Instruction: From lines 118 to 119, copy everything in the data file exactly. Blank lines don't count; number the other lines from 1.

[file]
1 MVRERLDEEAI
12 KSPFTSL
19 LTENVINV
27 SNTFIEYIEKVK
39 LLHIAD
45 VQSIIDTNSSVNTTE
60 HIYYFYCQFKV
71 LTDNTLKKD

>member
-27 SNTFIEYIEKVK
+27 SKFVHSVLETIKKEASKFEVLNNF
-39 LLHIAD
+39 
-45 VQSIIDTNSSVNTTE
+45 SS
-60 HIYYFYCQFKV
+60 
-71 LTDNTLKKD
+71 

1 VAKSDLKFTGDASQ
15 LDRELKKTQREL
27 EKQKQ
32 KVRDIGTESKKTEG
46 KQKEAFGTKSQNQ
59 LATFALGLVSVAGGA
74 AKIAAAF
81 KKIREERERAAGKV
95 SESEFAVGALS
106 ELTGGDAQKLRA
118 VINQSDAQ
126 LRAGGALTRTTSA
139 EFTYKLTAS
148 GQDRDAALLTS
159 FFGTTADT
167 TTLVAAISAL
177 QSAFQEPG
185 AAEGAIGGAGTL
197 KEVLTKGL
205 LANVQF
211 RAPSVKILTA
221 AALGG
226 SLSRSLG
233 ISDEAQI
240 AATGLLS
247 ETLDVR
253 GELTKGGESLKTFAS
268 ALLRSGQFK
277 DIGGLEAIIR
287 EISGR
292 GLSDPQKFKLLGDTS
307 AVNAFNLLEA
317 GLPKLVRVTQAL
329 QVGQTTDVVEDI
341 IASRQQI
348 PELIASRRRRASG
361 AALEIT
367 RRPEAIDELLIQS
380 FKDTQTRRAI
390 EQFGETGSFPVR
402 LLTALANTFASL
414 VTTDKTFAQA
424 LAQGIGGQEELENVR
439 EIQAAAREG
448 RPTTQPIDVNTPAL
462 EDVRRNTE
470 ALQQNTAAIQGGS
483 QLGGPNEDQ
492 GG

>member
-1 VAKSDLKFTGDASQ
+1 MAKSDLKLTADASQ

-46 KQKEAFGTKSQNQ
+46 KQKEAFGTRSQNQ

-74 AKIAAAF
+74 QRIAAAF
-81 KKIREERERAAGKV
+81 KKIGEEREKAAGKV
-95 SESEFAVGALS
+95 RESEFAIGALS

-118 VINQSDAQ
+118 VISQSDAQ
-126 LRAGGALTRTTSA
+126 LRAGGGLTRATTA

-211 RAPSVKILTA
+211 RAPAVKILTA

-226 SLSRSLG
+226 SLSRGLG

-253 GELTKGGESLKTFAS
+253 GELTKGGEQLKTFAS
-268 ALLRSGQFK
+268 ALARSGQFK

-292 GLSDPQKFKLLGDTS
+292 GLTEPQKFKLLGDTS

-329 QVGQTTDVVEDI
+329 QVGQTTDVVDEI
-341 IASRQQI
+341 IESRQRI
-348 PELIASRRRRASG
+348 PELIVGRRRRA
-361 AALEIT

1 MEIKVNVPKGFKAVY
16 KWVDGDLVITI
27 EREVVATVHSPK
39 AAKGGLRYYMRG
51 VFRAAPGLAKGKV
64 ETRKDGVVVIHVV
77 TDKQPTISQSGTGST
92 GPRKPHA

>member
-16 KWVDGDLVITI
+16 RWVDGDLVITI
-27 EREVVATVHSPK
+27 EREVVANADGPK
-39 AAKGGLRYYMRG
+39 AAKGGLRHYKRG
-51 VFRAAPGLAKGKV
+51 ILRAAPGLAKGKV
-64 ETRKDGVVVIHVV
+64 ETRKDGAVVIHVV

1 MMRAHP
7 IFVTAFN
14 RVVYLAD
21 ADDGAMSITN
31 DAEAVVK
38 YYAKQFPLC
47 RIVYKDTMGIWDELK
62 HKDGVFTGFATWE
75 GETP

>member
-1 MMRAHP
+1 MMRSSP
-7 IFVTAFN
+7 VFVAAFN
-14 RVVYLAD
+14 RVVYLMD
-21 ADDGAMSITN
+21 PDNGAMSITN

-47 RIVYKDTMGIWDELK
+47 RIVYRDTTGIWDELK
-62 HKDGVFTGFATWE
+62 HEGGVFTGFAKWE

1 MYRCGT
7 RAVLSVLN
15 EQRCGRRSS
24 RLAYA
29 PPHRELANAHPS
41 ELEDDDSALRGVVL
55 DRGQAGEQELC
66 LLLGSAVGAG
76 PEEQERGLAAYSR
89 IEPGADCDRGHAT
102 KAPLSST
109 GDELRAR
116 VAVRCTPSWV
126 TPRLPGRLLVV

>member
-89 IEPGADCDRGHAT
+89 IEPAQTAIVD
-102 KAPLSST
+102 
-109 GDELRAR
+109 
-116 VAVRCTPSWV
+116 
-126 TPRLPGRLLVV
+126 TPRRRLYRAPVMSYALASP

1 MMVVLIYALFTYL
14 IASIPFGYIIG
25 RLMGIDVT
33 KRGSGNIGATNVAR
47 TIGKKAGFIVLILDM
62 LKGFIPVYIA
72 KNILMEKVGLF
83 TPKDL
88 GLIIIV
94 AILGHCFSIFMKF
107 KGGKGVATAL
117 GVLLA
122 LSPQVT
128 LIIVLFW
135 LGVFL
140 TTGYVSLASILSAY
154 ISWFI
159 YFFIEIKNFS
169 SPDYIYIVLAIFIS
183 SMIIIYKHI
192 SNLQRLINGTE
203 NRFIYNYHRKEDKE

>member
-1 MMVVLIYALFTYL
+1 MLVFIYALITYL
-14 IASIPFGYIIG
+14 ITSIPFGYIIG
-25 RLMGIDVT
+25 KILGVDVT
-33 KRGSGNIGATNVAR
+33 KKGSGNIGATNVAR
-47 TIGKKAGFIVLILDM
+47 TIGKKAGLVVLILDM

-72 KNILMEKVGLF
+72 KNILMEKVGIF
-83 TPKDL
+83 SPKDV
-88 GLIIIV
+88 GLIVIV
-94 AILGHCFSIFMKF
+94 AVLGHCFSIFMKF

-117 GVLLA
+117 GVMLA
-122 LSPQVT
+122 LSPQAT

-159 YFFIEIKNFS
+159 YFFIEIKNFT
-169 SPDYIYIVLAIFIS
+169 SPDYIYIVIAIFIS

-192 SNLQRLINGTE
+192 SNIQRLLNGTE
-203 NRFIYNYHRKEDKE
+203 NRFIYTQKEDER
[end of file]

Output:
-64 ETRKDGVVVIHVV
+64 ETRKDGAVVIHVV